Singapore: Muslims can eat lab-grown meat if it's from halal animal cells

Dr Nazirudin Mohd Nasir, Mufti of Singapore, says the decision is an example of how fatwa research has to evolve with modern technology

Representative photo of a 'halal certified' stamp (photo: National Herald archives)
Representative photo of a 'halal certified' stamp (photo: National Herald archives)


Muslims in Singapore will be allowed to consume lab-cultivated meat if the cells are from animals that are also halal, and the final ingredients do not contain any non-halal components.

Dr Nazirudin Mohd Nasir, the Mufti of Singapore, said that this decision is an example of how fatwa research has to evolve with modern technology and social change, according to a report by TODAY newspaper on Saturday.

He was giving a speech on Friday to launch a two-day international conference on Fatwa in Contemporary Societies.

In Islam, fatwas are religious rulings to guide the Muslim community on the various aspects of religious life and are formal interpretations of Islamic law by a qualified religious scholar known as a mufti.

Masagos Zulkifli, Minister-in-charge of Muslim Affairs, also told reporters on the sidelines of the conference that the issue of lab-cultivated meat had been studied by the Islamic Religious Council of Singapore (MUIS) since 2022.

"We can be one of the first countries in the world to actually lead in this field, not only producing cultivated meat but also ensuring it is halal for Muslims to consume," TODAY quoted the minister as saying.

"Novel foods, which can be produced through more environmentally sustainable means compared to traditional agriculture and aquaculture, offer a practical way to contribute to environmental sustainability," MUIS said in a media release on Saturday, 3 February.

It added that the religious guidance was developed because questions arose about its permissibility for Muslim consumption, after Singapore approved of the sale of cultivated meat products here in 2020, becoming the first country in the world to do so.

The conference was attended by deputy prime minister Heng Swee Keat and about 400 guests comprising international religious leaders, ambassadors, as well as religious and community leaders.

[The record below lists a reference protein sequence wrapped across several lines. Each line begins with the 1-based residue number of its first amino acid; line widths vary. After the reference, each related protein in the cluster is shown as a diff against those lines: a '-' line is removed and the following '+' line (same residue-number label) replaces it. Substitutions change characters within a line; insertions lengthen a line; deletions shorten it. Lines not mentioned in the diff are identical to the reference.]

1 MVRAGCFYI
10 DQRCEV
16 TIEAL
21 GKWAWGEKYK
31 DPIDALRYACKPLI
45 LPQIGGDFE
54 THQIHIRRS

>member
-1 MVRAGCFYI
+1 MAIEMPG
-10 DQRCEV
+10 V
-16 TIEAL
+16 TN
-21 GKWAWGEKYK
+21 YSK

Nazirudin, the Mufti of Singapore said that the religious authorities should allow for adjustments to its rulings as technological developments and social changes take place.

"We could certainly work towards an Islam that seeks to preserve and protect all human life, and secure all forms of well-being, instead of holding an exclusivist view that limits who and what we work with," Singapore's top Islamic leader said.

One such development is that of alternative food sources.

He said that while there are those who argue that there is no need for such food sources and that the Muslim community should continue to enjoy "real" food such as real meat, the Fatwa Committee of MUIS had carefully considered whether lab-cultivated meat is permissible for consumption by Muslims.

He said that the committee, which he chairs, visited laboratories where the meat is cultivated in bioreactors. "While these are originally animal cells, we are essentially dealing with something fundamentally different," he said. "So how should we, in Islamic jurisprudence ... treat something that looks familiar ... Yet is it fundamentally different?"

He said that one option is to play it safe and let future generations deal with the issue, but doing so will risk a larger crisis in the future.

"The committee decided that it is permissible, it is halal, to consume lab-cultivated meat where the cells are from animals that are halal or permissible in Islam, and where the final ingredients do not contain any non-halal components," he added.

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